I've always wondered about how my ancestors moved from one state to another when there were no roads. Since they were among the first white settlers in the colonies in the 1600s, how did they know how to get from one place to another?
Most of my colonial ancestors were either immigrants to New York or Pennsylvania, several lines immigrated to the Eastern Shore of Virginia (and many other counties in Virginia). How did they move from there to places south such as North Carolina, Tennessee, Mississippi, Kentucky and places west?
The first road used by colonists was The Great Pennsylvania Wagon Road. It was also known by other names as it passed through individual states.
This road stretched 800 miles and went from Philadelphia, Pennsylvania and ended in Augusta, Georgia. It also had branches which went to several different areas. In the beginning, the road was only wide enough for horses and in places were old Indian trails. Many times, settlers had to clear the pathway with axes, picks, and shovels.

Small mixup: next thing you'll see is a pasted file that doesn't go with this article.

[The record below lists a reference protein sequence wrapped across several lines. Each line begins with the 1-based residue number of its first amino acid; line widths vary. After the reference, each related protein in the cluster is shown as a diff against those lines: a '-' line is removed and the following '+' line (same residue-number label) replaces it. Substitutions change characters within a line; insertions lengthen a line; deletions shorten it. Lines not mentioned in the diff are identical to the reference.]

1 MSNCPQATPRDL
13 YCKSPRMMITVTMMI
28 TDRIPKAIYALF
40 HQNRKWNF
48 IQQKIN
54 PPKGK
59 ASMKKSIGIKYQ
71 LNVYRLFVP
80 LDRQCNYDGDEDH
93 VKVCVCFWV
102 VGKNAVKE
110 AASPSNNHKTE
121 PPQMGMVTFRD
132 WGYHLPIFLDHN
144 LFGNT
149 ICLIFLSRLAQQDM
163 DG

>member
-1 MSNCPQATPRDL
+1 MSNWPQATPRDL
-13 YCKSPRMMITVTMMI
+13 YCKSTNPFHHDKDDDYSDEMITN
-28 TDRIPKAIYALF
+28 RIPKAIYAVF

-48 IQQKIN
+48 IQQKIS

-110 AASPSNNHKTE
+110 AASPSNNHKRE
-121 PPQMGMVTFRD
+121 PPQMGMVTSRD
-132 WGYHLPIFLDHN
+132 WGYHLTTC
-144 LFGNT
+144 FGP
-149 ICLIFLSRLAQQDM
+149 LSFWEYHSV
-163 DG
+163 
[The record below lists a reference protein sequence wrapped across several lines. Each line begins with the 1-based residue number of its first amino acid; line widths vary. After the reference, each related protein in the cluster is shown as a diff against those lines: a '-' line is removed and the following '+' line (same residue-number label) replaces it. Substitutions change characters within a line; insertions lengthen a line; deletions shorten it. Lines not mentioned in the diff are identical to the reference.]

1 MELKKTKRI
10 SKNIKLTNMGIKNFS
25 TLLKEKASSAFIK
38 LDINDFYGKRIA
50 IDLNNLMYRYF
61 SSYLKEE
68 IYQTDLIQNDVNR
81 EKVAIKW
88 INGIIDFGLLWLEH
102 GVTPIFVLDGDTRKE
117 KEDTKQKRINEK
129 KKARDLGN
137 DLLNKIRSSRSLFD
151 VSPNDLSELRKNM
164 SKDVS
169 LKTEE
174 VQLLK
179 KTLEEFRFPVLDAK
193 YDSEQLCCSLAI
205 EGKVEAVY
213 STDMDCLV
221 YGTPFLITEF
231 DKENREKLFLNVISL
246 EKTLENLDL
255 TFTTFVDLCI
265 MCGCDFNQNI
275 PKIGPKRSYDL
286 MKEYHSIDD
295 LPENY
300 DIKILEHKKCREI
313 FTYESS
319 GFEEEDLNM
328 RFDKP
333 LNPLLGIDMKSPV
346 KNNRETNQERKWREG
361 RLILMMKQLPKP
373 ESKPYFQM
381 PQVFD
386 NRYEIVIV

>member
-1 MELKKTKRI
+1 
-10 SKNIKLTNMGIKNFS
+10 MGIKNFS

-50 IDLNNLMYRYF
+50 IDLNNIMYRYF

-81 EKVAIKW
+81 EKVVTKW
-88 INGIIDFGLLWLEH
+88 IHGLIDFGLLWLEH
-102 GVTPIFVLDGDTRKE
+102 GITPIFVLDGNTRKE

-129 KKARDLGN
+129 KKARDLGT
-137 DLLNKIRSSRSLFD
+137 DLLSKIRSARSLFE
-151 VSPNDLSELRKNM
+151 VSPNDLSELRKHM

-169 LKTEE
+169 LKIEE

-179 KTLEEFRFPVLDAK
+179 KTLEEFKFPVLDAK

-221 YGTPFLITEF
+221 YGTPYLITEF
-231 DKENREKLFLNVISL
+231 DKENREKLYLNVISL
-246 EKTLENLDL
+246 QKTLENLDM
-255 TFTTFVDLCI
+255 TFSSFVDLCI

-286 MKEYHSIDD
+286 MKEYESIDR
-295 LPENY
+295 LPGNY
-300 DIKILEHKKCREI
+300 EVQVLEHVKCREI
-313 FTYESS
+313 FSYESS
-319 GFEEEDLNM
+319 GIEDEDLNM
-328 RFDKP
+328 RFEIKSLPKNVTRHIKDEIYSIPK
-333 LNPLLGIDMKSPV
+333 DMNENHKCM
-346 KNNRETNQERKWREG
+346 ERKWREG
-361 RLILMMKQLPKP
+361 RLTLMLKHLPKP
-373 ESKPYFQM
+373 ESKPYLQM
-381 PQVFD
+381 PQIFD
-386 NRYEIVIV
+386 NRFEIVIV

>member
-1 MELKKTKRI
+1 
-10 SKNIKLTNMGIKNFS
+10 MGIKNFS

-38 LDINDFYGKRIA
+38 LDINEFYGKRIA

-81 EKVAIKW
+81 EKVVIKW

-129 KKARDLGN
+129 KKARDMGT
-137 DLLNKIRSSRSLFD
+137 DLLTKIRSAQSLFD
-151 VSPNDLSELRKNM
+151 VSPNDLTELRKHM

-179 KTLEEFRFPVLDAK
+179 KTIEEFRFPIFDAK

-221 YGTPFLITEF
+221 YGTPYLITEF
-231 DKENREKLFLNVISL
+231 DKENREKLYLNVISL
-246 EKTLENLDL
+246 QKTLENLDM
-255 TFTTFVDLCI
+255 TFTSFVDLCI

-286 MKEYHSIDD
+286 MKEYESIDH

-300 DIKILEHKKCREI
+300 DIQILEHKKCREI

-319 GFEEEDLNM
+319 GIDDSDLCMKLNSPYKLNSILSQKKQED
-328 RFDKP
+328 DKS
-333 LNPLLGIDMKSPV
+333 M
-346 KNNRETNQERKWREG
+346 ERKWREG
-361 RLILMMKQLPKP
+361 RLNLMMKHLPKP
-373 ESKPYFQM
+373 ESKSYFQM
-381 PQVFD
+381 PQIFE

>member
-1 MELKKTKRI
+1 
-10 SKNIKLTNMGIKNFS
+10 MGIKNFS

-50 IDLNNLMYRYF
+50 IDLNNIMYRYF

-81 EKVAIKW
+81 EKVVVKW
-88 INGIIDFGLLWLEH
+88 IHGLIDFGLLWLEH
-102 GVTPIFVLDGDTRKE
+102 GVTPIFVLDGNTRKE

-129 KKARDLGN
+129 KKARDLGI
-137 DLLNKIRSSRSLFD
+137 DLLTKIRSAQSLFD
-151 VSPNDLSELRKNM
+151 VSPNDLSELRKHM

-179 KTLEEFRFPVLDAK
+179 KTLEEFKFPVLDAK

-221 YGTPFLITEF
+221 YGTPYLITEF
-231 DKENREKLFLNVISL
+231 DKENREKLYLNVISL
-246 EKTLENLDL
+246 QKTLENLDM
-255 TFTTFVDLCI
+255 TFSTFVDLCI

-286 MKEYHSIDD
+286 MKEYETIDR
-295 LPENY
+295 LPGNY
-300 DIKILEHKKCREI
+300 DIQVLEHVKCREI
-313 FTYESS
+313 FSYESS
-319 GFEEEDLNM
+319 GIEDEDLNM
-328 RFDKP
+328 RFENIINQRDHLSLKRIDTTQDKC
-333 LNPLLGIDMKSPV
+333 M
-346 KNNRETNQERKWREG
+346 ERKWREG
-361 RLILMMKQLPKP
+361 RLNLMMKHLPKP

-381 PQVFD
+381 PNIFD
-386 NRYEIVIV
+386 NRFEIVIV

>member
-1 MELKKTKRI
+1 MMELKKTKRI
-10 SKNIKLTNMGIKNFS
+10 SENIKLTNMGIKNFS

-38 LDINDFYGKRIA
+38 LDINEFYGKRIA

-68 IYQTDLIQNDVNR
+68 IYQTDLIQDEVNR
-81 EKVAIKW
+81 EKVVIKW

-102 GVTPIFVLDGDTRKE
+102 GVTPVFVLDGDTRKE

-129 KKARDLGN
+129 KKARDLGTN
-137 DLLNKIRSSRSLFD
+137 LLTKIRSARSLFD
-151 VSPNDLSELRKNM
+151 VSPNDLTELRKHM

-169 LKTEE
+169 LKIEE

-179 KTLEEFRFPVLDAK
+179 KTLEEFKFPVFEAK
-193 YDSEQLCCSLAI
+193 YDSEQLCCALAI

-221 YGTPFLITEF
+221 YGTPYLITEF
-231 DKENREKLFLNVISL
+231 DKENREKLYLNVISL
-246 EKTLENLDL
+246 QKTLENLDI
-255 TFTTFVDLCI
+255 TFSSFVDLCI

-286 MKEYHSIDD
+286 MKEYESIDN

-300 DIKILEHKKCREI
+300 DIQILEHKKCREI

One of the first surveyors of the road was Postmaster Benjamin Franklin. He injured his arm when he fell from the wagon due to the wagon bouncing through deep ruts.
During the American Revolution, the wagon road became the chief supply route to move supplies and troops from the north to the south.
During the 19th century, the road fell into disuse and has disappeared in many places. Some of the original route through Maryland and Virginia is now State Highway 11.
Facebook Group "Finding Your Virginia Roots"
Wiser-Alexander, Kathy. "The Great Wagon Road of the East"; Legends of America.
"The Great Wagon Road"; Wikipedia. URL: https://en.wikipedia.org/wiki/Great_Wagon_Road
By MarmadukePercy - Own work, CC BY-SA 3.0, https://commons.wikimedia.org/w/index.php?curid=10261031
My name is Vicky, and after researching my family history since 1999, I have found amazing stories that need to be told. I hope you enjoy them as much as I have!